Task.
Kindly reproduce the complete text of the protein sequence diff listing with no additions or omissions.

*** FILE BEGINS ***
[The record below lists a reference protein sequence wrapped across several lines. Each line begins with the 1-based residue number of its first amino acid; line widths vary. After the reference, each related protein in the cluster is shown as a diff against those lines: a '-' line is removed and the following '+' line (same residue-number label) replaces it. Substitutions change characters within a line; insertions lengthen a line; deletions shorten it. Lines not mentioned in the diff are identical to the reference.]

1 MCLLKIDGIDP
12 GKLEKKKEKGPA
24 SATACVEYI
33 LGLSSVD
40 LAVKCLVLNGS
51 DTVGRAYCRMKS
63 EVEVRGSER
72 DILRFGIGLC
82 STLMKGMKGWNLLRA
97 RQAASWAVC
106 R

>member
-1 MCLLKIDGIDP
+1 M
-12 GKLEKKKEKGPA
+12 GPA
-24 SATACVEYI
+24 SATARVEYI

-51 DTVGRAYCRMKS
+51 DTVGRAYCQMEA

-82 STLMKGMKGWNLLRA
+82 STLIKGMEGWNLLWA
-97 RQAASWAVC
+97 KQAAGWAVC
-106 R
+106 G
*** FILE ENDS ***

[The record below lists a reference protein sequence wrapped across several lines. Each line begins with the 1-based residue number of its first amino acid; line widths vary. After the reference, each related protein in the cluster is shown as a diff against those lines: a '-' line is removed and the following '+' line (same residue-number label) replaces it. Substitutions change characters within a line; insertions lengthen a line; deletions shorten it. Lines not mentioned in the diff are identical to the reference.]

1 MCLLKIDGIDP
12 GKLEKKKEKGPA
24 SATACVEYI
33 LGLSSVD
40 LAVKCLVLNGS
51 DTVGRAYCRMKS
63 EVEVRGSER
72 DILRFGIGLC
82 STLMKGMKGWNLLRA
97 RQAASWAVC
106 R

>member
-1 MCLLKIDGIDP
+1 M
-12 GKLEKKKEKGPA
+12 GPA
-24 SATACVEYI
+24 SATARVEYI

-51 DTVGRAYCRMKS
+51 DTVGRAYCQMEA

-82 STLMKGMKGWNLLRA
+82 STLIKGMEGWNLLWA
-97 RQAASWAVC
+97 KQAAGWAVC
-106 R
+106 G